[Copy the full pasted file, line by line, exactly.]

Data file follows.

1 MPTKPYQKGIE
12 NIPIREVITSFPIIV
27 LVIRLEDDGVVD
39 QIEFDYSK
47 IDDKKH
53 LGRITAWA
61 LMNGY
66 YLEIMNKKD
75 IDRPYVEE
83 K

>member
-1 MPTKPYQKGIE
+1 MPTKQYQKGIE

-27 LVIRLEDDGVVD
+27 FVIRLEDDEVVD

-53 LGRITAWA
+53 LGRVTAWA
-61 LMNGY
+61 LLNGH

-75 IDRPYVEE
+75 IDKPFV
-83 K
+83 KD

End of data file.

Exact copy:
1 MPTKPYQKGIE
12 NIPIREVITSFPIIV
27 LVIRLEDDGVVD
39 QIEFDYSK
47 IDDKKH
53 LGRITAWA
61 LMNGY
66 YLEIMNKKD
75 IDRPYVEE
83 K

>member
-1 MPTKPYQKGIE
+1 MPTKQYQKGIE

-27 LVIRLEDDGVVD
+27 FVIRLEDDEVVD

-53 LGRITAWA
+53 LGRVTAWA
-61 LMNGY
+61 LLNGH

-75 IDRPYVEE
+75 IDKPFV
-83 K
+83 KD